- by Andrew Jefford
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Jefford on Monday: Confessions of a Cobbler
My glasswear, frankly, is a disgrace. So is my wine collection – but at least in that case, I can claim that I have a few decent bottles which merely happen to be stranded on distant shores. For glasses, there’s no equivalent excuse.
I’ve been entrusted with half-a-dozen colossal Riedels in different shapes, sent to me in a ‘tasting case’ some years ago. They make most guests giggle nervously, and no wonder: a full glass threatens death not just by inebriation but by drowning, too. True tasting portions look risible in them.
At the other end of the spectrum, I use some old glass yogurt pots and former mustard jars, including a very fetching Amora version with princesses on the side. Before you start sending me food parcels, I should stress that these are not an economic necessity; I just enjoy drinking wine from them, just as I love drinking retsina from tumblers in Greece. The wine world often seems overly precious about its own refinements. After a week in the dorky air, there’s nothing better than something good sipped from a well-washed mustard pot. I don’t, though, presume that my guests will share the same perverse pleasure.
In between, I have a huge assortment of different glasses in unmatching ones, twos and threes. They work, but I’m not really fond of any of them. The fact that they are all different sizes leads to a strange unease as the guests sit down and suspect that I have anticipated, in some way, their drinking capacities or propensities. Which I haven’t.
There are two problems about resolving this unhappy situation. The first is that every glass will be broken, and probably sooner rather than later, just as every umbrella will be left on a bus or train, every watch will disappear from a swimming-pool locker and every pen will expire in the washing machine. It seems strategically unwise to spend a lot of money on short-life items of this sort.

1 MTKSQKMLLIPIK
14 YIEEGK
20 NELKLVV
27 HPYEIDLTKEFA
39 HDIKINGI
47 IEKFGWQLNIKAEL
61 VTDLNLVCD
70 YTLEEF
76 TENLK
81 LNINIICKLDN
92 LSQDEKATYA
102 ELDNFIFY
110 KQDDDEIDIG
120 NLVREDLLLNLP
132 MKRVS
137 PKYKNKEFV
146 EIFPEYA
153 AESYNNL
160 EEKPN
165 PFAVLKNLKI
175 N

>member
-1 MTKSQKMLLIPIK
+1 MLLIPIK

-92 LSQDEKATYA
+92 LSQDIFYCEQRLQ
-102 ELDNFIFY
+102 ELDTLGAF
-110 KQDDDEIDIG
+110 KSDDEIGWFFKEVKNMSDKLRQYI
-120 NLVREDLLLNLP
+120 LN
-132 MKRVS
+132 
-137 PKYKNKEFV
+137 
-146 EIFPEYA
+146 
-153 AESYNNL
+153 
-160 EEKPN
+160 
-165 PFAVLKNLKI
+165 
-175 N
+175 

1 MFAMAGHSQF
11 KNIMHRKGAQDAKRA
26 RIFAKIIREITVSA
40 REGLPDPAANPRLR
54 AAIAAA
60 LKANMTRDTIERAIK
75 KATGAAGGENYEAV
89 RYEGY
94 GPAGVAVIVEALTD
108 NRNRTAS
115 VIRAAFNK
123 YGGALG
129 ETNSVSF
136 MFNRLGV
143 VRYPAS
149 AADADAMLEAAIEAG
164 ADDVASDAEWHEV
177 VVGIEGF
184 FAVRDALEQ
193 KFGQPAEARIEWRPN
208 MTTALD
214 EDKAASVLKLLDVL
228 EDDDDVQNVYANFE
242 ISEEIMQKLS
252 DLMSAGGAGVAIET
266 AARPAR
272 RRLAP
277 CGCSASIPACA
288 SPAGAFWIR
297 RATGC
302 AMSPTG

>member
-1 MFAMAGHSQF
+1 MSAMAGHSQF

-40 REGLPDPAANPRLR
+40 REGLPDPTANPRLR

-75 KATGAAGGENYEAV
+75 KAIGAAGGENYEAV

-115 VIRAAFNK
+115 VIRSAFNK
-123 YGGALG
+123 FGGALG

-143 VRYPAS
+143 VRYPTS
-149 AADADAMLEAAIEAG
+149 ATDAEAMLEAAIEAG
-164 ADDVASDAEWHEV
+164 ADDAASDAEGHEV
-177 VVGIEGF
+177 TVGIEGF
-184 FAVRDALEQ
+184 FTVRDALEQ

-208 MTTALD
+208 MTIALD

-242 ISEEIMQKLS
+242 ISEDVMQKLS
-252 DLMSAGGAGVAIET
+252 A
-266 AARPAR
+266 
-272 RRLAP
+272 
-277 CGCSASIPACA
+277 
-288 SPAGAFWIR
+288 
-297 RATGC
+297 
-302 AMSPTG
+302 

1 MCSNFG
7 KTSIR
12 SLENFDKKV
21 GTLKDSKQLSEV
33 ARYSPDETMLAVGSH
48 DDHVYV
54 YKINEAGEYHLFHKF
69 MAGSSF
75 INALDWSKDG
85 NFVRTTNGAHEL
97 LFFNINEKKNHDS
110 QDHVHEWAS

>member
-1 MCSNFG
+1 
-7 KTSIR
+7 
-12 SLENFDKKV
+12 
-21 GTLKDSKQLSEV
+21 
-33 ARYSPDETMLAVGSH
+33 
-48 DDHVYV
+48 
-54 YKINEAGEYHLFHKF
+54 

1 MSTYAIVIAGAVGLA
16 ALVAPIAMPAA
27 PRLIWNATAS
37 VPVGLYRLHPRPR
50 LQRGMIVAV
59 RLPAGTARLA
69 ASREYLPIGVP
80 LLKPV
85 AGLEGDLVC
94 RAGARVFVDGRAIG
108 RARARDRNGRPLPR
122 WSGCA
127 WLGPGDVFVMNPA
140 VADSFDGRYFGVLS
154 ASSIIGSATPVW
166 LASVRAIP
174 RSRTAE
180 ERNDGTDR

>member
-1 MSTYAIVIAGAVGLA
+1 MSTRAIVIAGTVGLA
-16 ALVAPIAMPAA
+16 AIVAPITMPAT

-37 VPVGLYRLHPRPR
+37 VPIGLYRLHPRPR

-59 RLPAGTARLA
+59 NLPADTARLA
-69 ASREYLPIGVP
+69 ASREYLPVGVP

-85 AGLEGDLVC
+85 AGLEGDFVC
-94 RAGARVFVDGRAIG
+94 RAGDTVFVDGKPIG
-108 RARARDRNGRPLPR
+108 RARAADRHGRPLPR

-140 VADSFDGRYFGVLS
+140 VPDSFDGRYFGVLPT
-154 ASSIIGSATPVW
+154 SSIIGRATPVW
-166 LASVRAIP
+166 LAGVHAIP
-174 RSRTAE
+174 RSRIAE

The second is that I can’t find a glass I really like. Or at least I couldn’t. But now I have.
I first came across the Zalto Denk’Art in a ‘glass’ tasting I took part in a couple of years ago, using some burgundies and Pinots as litmus liquids. I gave it my joint top mark (alongside Riedel’s Vinum Pinot Noir) but promptly forgot all about it, as I assumed it would be beyond my price range.
On a recent trip to Austria, though, everyone seemed to be serving their wines in Denk’Arts, and over the course of a week of both white and red wines I came to realise what a great glass it is. Or glasses: there is a small range. The general shape is that of a wide-bottomed triangle (very wide bottomed for the Burgundy glass), which means that you can curl the wine energetically around inside it without, as I noted in the original tasting, risking ignominy or reproof. The glass itself is terrifyingly thin; this illustrates the viscosity of wines magnificently, and endows each stem with a wand-like lightness.
They seem to give every wine maximum allusive throttle. I loved using them.
‘Denk’, by the way, refers the Wachau’s celebrated ‘wine priest’: Father Hans Denk of Albrechtsberg (pictured), considered one of Austria’s finest tasters, and a man who knows the Wachau’s crus as well as any. He initially resisted involvement, but became interested, Zalto’s Martin Hinterleitner told me, after a physics professor suggested that the key angle in the glass design should reflect that of the earth’s axial tilt (something also said to have been instrumental in the shapes of amphorae).
Will my cupboard soon tinkle with Denk’Arts? Perhaps not – they are indeed well beyond my price range (€30.50 to €32.50 each, doubtless very fair prices for thin, hand-blown, lead-free crystal). If you’re looking for glasses and your budget tiptoes into hand-blown territory, though, these are, truly, the best I’ve ever used.